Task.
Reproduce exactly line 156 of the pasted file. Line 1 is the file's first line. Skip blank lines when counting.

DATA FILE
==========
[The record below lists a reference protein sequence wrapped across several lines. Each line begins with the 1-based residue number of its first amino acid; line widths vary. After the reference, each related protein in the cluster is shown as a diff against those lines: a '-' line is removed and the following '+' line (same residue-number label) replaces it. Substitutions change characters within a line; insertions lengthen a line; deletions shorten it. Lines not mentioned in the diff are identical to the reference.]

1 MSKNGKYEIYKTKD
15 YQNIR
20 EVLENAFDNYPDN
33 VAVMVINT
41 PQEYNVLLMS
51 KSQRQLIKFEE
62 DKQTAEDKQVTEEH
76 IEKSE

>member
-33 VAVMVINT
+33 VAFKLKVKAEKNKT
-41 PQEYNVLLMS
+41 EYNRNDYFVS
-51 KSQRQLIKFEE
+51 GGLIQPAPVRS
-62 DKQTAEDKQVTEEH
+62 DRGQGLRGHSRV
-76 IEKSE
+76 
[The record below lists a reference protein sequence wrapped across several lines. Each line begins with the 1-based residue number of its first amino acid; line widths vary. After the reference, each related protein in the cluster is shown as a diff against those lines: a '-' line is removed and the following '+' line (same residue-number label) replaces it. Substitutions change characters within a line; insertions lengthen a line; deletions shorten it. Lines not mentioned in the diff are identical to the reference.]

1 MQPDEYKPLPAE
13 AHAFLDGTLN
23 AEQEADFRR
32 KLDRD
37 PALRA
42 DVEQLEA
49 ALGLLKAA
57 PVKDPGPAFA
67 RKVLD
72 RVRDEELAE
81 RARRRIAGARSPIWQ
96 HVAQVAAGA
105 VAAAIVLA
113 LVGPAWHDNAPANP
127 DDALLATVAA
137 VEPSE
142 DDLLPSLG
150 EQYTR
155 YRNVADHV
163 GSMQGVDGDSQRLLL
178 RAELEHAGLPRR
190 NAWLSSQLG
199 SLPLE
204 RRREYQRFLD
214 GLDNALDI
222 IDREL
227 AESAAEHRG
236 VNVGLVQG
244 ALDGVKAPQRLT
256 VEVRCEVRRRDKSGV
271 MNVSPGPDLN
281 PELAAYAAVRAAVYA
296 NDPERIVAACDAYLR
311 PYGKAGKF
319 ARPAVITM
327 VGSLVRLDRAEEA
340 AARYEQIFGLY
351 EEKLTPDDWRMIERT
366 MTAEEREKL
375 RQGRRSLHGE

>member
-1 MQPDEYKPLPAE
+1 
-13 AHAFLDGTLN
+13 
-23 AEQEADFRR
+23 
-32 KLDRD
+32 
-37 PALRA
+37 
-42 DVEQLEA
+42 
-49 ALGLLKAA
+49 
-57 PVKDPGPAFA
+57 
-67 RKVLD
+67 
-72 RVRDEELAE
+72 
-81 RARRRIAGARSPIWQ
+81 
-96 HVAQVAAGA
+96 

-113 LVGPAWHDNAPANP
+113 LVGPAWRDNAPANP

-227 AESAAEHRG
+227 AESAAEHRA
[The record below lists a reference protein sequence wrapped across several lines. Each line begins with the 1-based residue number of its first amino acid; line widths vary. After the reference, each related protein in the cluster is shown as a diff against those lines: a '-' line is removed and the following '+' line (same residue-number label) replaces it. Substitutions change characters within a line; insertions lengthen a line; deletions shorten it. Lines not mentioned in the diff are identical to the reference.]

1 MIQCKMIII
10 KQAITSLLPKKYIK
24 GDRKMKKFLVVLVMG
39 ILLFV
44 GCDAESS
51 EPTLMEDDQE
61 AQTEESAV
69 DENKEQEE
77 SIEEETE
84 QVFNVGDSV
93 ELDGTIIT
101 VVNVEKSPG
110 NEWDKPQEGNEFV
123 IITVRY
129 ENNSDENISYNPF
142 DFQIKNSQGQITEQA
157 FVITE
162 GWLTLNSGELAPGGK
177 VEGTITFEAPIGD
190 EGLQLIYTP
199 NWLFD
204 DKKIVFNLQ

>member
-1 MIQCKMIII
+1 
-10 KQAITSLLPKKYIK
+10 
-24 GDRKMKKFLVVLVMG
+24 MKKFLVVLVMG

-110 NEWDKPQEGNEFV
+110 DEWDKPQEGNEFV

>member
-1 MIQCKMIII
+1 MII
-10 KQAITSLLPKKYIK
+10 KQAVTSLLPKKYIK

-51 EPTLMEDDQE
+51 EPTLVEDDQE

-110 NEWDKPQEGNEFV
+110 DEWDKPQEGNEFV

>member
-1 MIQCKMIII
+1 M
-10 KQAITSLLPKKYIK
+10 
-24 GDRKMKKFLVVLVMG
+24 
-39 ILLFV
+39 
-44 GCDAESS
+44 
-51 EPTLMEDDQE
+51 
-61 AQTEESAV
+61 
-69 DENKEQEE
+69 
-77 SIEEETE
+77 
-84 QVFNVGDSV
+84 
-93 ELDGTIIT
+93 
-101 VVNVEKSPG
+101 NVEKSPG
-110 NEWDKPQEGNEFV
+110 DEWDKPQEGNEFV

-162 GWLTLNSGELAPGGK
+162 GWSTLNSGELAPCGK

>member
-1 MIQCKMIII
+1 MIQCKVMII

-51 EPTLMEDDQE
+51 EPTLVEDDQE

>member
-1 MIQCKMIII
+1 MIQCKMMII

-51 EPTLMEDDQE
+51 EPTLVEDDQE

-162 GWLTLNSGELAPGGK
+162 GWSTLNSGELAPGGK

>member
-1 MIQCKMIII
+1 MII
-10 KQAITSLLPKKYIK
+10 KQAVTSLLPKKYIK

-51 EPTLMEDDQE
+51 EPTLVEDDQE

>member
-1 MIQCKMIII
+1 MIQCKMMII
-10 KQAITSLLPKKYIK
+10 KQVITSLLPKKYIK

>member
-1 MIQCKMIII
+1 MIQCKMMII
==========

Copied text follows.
+101 NVEKSPG